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Andy Halstead

For someone about to reinvent the direct salesforce, few people could have a more classic preparation than AMP advisory services sales director Andy Halstead. Before being poached to revitalise Pearl&#39s direct salesforce, Halstead put in the miles, wearing away the shoe leather as an agent for the Pru.

One of last year&#39s big stories was the demise of the direct salesforce, with company after company axing their foot soldiers. But Halstead argues that CP121 opens up the possibility of their reinvention, particularly in its proposals for a second – and cheaper – tier of advice.

He is launching an ambitious venture for a franchise network of tied advisers, who would have all their capital, infrastructure and compliance requirements met by AMP. The aim, once the post-polarisation regime is announced, is to operate both tiers of advice.

The major innovation is the move to trail commission. Halstead says: “It is impossible to argue that commission bias does not exist or affect behaviour.” But the move to trail – which AMP will finance – is more than avoiding commission bias, he says.

Recalling his days on the road, Halstead says the more you see people, the more they trust you and the more likely they are to make a purchase. By shifting to trail commission, advisers are rewarded for building up the assets of customers and encouraging persistency.

Halstead stresses the importance of face-to-face advice and persuasion. “If we waited for the advice-seekers, we would be very poor indeed,” he says.

Unlike so many of his competitors, Halstead sees the abandoned lower-income end of the market as a major opportunity. But he points out that the direct channel has had success with the wealthy as well as the poor. “I would hate people to get the idea that this is something we are doing to target lower incomes only.”

He believes the kind of advice required at the lower end of the market is quite different. Debt and general insurance, for example, form part of the menu for this market, with AMP taking advantage of its link with Cornhill on the general side. Halstead says AMP has ambitions to be a one-stop shop, with the goal of adding a transactional banking capability.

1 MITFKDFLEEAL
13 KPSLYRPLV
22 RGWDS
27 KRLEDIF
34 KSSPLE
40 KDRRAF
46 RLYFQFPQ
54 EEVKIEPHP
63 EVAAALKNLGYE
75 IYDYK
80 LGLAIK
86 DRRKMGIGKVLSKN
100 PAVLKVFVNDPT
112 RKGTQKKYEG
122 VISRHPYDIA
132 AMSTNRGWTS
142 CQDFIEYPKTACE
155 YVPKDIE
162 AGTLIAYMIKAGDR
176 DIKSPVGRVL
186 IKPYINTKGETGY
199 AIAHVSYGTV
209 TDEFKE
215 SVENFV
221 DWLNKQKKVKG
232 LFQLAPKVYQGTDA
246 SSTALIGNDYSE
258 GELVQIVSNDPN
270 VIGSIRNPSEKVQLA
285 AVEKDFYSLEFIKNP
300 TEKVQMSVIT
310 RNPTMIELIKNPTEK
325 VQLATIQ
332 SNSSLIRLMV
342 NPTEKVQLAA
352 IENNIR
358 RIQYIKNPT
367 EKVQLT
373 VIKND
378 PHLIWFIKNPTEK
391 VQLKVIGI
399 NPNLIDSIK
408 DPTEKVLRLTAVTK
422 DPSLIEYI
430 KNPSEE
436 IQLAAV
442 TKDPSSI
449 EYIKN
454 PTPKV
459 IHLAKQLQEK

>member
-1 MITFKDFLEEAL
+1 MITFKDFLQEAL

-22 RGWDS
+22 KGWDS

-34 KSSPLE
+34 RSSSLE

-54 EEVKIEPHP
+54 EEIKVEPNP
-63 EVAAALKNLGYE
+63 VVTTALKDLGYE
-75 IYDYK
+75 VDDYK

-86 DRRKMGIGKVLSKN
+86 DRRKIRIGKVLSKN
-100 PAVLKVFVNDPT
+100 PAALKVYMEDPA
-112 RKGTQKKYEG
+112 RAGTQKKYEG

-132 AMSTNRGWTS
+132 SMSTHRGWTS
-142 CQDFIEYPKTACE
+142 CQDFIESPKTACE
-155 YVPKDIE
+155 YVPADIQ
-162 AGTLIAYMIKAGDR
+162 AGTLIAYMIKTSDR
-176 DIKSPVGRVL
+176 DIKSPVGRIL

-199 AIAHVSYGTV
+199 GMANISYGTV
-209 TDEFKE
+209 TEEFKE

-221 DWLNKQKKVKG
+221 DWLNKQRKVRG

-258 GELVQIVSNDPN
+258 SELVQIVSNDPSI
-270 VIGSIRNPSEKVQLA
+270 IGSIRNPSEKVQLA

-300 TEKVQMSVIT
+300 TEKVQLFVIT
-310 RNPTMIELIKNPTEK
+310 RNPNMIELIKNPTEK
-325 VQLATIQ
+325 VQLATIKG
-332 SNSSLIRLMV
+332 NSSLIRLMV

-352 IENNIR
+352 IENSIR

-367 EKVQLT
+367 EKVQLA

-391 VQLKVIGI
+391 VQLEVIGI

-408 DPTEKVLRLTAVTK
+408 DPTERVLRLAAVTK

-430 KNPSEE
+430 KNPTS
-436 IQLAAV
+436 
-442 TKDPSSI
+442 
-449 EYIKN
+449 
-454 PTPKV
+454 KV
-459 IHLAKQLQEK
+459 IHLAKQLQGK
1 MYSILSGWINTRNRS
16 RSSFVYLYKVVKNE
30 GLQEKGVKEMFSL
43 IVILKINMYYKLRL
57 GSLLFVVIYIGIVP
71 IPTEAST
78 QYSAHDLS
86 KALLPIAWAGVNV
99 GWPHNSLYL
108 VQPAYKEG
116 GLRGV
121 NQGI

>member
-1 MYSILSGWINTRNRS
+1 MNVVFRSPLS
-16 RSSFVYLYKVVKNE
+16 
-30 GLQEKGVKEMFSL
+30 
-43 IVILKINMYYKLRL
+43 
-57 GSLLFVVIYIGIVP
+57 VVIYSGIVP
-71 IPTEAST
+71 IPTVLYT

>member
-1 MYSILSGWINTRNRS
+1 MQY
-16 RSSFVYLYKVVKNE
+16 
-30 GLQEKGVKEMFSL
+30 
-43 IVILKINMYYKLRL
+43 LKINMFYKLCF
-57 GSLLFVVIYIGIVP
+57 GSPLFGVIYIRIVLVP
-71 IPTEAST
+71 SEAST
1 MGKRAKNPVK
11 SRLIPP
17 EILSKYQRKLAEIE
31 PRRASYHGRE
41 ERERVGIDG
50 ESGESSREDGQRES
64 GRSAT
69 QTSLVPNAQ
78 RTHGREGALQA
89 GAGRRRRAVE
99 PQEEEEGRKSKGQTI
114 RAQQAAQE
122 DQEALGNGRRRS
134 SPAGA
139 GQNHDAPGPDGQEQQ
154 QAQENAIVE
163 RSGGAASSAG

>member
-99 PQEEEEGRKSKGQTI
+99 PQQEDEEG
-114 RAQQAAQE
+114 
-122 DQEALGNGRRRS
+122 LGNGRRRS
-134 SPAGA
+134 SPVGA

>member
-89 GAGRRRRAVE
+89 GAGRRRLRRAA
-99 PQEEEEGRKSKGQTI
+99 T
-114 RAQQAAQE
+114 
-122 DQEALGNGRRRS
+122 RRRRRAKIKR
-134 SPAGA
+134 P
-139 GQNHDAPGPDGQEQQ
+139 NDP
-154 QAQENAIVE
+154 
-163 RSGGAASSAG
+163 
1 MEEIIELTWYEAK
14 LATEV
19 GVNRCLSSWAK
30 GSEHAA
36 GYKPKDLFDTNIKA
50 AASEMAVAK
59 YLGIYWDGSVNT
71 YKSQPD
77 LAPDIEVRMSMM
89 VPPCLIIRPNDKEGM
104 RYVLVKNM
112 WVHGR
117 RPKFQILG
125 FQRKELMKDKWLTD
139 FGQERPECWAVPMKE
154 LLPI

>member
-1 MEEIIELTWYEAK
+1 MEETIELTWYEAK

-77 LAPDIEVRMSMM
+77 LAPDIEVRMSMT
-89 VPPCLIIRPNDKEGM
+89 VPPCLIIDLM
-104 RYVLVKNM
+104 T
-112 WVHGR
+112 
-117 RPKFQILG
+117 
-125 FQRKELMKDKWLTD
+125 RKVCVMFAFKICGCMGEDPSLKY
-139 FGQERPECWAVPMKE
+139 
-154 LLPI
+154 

Government reassurance that providers will not be pursued in the future for misselling is critical to the success of second-tier advice, says Halstead, and he welcomes the recent announcement by Work and Pensions Secretary Alistair Darling that the stakeholder idea of regulating products rather than advice will be extended.

Halstead&#39s new network is designed to appeal to existing tied salesmen and IFAs but he also wants to recruit salespeople from completely different disciplines and graduates, who would be put through AMP&#39s own “academy”.

While preparing for his A levels, Halstead says his ambition was to get into sporting college, saying he was once built for speed rather than comfort. His teachers encouraged him to practise his interview technique, which is why he ended up going to TSB&#39s office in King Street, Manchester.

To his great surprise, he was offered a job and, tempted by the money, which seemed like telephone numbers to the 17-year-old from Rochdale, he accepted. A susceptibility to the good things in life is something which Halstead, still sporting a tan from a recent family jaunt to Mauritius, is happy to admit to.

He remembers visits from insurance salesmen while still in the parental home. Four years after he became a clerk at TSB, a man from the Pru visited his parents&#39 home, sitting in the front room and sipping tea. Halstead joined the discussions and mentioned a job. Three days later, the salesman returned with his district manager and Halstead was offered a position just a month before he was married.

His later teenage years coincided with the dying years of disco fever and Halstead used to DJ after a hard day&#39s slog. He is a fan of Tom Jones but says his tastes include Janet Jackson and Luther Vandross or “anyone who is easy to listen to”. Now, Halstead prefers the green, green grass of home. He lives in the little village of Marford, near Chester. He leaves home at 4.30am every Monday morning to return at 6.30pm on Friday.

Irrespective of where or who he has worked for, he has led the peripatetic life of the salesman. But his travelling is now carried out in the greater comfort and glamour of a silver Porsche Carrera 911. While he is happy to put in the hours during the week, the weekend is sacred and devoted to his family. For his weekend life, the transport is different – a Chrysler Voyager that can accommodate his four children.

A lifelong Manchester United supporter, it must be galling to be a Manchester City season ticketholder, particularly for someone who describes one of his main qualities as loyalty. The reason is his son, whose allegiances were influenced by his maternal grandfather before Halstead could get there.

Today, Halstead&#39s task is to influence the allegiance of IFAs and the agents of AMP UK&#39s competitor agents, to tempt them over to his new idea and become their new field marshal.

Lives: Marford, near Chester.

Born: Rochdale, December 27, 1961.

Age: 40.

Education: Balderstone Grammar, Rochdale.

Career to date: TSB – clerk; Prudential – progressing from district agent to regional sales director; AMP Pearl – initially national sales development manager, now advisory services sales director.

Career ambition: “To lead a direct salesforce that works in the new market.”

Life ambition: “To watch my children grow up into adults and to become a grandparent.”

Likes: Champagne, good red wine, restaurants, travel, the Royle Family, being with his family.

Dislikes: Couscous, “can&#39t do” mentality.

Peers say: “He is extremely focused and very successful young man – a rising star. He is also hard-nosed”


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